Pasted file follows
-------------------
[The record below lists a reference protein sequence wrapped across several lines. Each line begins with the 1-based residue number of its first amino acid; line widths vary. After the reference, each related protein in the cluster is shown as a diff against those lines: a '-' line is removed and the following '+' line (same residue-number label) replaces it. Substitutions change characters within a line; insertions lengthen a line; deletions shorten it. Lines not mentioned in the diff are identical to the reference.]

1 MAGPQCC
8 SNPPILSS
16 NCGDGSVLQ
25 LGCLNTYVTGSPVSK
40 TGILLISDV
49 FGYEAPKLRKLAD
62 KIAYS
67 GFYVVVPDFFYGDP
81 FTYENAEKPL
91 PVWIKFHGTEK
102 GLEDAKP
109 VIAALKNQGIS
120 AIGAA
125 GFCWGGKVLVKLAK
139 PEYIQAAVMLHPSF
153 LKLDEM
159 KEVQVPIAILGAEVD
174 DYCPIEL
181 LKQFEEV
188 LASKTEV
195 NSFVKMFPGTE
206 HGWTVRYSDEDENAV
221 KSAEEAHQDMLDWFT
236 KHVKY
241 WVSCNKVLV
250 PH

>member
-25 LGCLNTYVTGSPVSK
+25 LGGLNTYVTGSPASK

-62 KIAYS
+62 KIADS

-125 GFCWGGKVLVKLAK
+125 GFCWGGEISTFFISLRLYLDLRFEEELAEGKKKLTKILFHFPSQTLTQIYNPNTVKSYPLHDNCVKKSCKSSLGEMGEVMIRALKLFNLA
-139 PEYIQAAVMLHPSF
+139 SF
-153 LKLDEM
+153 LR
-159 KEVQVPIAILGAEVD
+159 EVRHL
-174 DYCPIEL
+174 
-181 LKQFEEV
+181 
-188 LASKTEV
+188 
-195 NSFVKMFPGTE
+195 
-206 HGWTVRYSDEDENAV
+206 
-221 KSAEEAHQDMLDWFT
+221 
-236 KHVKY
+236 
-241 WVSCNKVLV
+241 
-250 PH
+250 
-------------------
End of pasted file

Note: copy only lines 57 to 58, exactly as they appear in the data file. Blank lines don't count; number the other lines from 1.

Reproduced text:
-250 PH
+250 